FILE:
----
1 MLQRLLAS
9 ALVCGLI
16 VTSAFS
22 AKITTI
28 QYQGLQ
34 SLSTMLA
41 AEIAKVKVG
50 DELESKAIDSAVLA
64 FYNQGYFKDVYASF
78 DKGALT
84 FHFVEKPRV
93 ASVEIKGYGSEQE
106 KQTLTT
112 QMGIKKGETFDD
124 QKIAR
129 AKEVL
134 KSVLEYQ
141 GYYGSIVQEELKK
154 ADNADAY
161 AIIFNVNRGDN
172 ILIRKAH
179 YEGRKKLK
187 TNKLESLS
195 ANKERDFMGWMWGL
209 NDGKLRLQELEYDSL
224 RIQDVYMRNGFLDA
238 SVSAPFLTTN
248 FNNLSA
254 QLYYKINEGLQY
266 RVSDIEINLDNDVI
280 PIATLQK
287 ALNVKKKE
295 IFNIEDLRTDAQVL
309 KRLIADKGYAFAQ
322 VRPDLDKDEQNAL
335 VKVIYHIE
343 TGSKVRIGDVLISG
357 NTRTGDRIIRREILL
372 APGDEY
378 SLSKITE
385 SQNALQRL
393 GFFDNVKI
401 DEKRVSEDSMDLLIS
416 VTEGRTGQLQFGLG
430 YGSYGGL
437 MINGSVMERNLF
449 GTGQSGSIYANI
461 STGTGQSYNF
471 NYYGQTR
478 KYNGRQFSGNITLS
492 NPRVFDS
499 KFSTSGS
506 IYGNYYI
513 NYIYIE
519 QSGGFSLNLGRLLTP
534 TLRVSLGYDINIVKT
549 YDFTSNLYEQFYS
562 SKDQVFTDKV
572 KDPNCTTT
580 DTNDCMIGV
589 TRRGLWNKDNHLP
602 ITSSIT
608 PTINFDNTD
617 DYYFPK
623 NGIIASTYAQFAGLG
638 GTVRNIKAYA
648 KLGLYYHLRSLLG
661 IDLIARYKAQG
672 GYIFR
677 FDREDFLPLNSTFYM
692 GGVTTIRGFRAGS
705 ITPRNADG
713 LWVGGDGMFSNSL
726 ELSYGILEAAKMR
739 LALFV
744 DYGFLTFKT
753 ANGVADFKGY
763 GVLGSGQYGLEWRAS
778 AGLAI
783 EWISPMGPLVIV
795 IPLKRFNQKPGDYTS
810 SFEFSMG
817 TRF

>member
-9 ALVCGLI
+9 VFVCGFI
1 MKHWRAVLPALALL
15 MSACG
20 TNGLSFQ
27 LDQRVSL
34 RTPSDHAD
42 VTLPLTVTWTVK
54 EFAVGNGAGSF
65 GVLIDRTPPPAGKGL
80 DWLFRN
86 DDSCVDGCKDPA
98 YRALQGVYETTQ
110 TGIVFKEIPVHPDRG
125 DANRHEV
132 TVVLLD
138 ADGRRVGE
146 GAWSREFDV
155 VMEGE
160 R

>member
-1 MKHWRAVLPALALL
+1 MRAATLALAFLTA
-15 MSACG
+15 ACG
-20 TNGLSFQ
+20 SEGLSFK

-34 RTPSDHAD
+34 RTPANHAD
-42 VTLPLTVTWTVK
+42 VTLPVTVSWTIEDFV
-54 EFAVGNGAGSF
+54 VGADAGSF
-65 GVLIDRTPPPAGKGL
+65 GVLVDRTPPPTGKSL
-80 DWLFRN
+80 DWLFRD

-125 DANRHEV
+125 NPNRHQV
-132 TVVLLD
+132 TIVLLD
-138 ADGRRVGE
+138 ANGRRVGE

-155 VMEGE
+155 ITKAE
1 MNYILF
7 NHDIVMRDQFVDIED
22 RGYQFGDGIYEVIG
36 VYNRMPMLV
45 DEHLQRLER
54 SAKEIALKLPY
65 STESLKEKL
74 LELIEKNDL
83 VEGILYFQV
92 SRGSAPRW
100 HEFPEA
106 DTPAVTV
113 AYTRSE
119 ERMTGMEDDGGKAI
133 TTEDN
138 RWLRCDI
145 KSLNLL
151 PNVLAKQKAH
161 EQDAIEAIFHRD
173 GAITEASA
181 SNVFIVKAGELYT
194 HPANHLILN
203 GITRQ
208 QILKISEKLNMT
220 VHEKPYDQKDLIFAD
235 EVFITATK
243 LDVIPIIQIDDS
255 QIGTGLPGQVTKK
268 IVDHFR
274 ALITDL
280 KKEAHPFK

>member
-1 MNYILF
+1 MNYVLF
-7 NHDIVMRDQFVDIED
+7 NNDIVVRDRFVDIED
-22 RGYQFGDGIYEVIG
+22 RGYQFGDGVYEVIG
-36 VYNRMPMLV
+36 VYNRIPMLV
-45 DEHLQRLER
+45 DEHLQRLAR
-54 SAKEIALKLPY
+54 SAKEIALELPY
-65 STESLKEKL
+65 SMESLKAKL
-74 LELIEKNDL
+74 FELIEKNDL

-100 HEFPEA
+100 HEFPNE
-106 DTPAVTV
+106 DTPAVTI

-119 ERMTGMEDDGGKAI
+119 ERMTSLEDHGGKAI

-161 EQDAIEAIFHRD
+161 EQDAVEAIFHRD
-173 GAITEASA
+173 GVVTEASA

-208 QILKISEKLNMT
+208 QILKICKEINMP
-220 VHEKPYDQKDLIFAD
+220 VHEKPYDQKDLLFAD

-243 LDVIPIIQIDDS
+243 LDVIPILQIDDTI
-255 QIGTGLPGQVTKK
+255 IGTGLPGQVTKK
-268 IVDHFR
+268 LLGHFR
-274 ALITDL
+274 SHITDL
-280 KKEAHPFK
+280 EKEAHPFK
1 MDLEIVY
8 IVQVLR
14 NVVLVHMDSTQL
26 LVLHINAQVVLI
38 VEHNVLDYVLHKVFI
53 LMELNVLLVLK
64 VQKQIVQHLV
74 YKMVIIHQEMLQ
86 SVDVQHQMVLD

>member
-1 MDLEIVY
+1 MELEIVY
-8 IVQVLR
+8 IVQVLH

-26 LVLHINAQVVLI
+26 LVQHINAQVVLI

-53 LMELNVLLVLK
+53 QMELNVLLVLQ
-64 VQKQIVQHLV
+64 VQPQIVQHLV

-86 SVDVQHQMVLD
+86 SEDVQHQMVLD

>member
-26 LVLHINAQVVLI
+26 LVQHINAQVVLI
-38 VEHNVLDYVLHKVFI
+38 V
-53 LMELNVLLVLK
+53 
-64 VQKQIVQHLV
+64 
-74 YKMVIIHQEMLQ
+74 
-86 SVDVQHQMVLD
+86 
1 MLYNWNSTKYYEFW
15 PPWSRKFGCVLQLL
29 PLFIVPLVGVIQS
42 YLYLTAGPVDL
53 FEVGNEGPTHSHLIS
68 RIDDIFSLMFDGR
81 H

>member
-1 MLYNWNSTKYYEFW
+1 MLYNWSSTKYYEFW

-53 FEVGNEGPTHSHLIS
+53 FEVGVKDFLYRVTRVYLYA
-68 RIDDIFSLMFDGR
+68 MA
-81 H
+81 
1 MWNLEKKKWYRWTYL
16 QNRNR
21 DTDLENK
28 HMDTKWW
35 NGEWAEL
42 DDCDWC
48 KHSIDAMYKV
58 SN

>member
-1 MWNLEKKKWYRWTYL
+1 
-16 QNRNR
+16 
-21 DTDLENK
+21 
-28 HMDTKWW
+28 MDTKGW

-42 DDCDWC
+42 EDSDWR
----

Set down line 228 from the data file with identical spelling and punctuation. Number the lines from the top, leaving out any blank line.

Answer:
+38 V